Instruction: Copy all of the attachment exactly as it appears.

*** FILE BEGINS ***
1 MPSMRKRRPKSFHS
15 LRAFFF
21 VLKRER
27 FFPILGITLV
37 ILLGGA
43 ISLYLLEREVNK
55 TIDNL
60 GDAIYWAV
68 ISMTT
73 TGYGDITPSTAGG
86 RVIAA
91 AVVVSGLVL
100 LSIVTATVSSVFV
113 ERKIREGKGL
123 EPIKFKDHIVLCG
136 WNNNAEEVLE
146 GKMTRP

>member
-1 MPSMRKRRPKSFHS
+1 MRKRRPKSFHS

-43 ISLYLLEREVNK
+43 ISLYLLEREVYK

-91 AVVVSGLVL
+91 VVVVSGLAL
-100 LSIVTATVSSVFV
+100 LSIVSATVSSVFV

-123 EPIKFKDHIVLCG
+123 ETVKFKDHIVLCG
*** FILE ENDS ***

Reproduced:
1 MPSMRKRRPKSFHS
15 LRAFFF
21 VLKRER
27 FFPILGITLV
37 ILLGGA
43 ISLYLLEREVNK
55 TIDNL
60 GDAIYWAV
68 ISMTT
73 TGYGDITPSTAGG
86 RVIAA
91 AVVVSGLVL
100 LSIVTATVSSVFV
113 ERKIREGKGL
123 EPIKFKDHIVLCG
136 WNNNAEEVLE
146 GKMTRP

>member
-1 MPSMRKRRPKSFHS
+1 MRKRRPKSFHS

-43 ISLYLLEREVNK
+43 ISLYLLEREVYK

-91 AVVVSGLVL
+91 VVVVSGLAL
-100 LSIVTATVSSVFV
+100 LSIVSATVSSVFV

-123 EPIKFKDHIVLCG
+123 ETVKFKDHIVLCG